top of page
photo of kids looking at pictures
Featured Posts


Photos by William, Grade 6 (LC1 Virtual School)

For the past 6 years, I have participated as a resident artist/photography educator in the TDSB Creates Festival, a school-based arts festival running since 2014 that connects local artists with classrooms to foster creativity and explore the art forms of dance, drama, spoken word, media arts, film, visual arts and music.

Due to the pandemic, the festival ran as a virtual project this year 2021.

Typically, I work with one public school and visit with two of their grade 5/6 classrooms. This year, I was able to meet with six schools for a total of 4 one-hour online sessions.

For a teaching artist, the differences between meeting a group of awesome kids in-classroom as opposed to working with them online are many, to say the least! The initial sentiment for many resident artists, is that online we won't be able to share our craft or artistic process as well as we could face-to-face. However, what I've discovered while teaching mainly synchronous classes throughout the pandemic is that technology lends certain affordances that sometimes makes online learning more advantageous than teaching live. Hard to believe, but true nonetheless!

Here are few affordances I've observed while teaching in a digital sphere and ones in which will now inform the way in I design my online, and to some degree, my in-person photography classes and workshops for kids:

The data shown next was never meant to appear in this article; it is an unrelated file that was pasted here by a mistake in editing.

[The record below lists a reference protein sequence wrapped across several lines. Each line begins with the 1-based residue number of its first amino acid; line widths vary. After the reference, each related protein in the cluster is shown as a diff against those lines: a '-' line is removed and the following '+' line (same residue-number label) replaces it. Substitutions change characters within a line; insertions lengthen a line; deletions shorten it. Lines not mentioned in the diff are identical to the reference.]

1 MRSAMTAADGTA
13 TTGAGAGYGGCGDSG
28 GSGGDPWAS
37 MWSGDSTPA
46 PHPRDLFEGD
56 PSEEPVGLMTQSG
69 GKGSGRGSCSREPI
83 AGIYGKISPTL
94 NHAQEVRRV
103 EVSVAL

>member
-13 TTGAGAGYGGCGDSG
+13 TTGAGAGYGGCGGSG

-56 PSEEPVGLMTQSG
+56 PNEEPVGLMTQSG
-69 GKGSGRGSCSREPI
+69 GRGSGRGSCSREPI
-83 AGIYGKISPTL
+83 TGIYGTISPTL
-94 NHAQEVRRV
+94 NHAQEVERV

• enhanced learning environment (less distraction, less restlessness or student dissonance)

• enhanced student participation (most students are adept at using the technological tools to support multi-modal thinking, i.e. text, images, animation, diagrams)

• less classroom management (equals more time sharing of knowledge)

• enhanced social learning opportunities for students resulting in a more collaborative intelligence (social learning, active learning, problem-solving, non-traditional classroom)

• constant peer-to-peer feedback resulting in multiple student perspectives and a more formative assessment approach for teachers

This year, I'll be exploring these affordances in the hope of developing a series of hybrid programming that will blend the best of both worlds, the in-person and online, and will be observing closely how best practices in both of these realms can help me meet and teach even more students than I could pre-pandemic.

I hope to share these discoveries with you along the way.

Grade 5/6 student, Walter Perry Jr, Toronto

Photos by Alek, Grade 4 student, Perth Avenue JPS

Photos by Casey, Grade 4 student Perth Avenue JPS, Toronto

(Close-Up) Photo by Maya, Grade 5/6 student (Perth Avenue JPS)

Photos by Dylan, Grade 6 student (LC1 Virtual School)

Besides working with kids, another highlight for me during this residency is collaborating with participating school teachers. At Project Kids & Cameras, I design programs with teachers in mind as well by providing them with resources, tips and methodologies they can integrate into their lesson planning and in accordance with their curriculum objectives.

Much of the success I experienced with this year's TDSBCreates Festival classrooms can also be attributed to the classroom teachers I worked with. Out of the participating 6 teachers, those who embraced the new and emerging possibilities of online learning were the ones with the most engaging students. And as I mentioned earlier, online versions of my program make it easier for teachers to summarize in real time the topics, themes, and goals for each session, as well as assess their students learning as it's happening (formative assessment). More thoughts on this to follow soon!

I'll be unraveling, in upcoming blog posts, some of the affordances I listed above with you soon. Stay safe, stay tuned!


Recent Posts
Search By Tags
Follow Us
  • Facebook Basic Square
  • Twitter Basic Square
  • Google+ Basic Square
bottom of page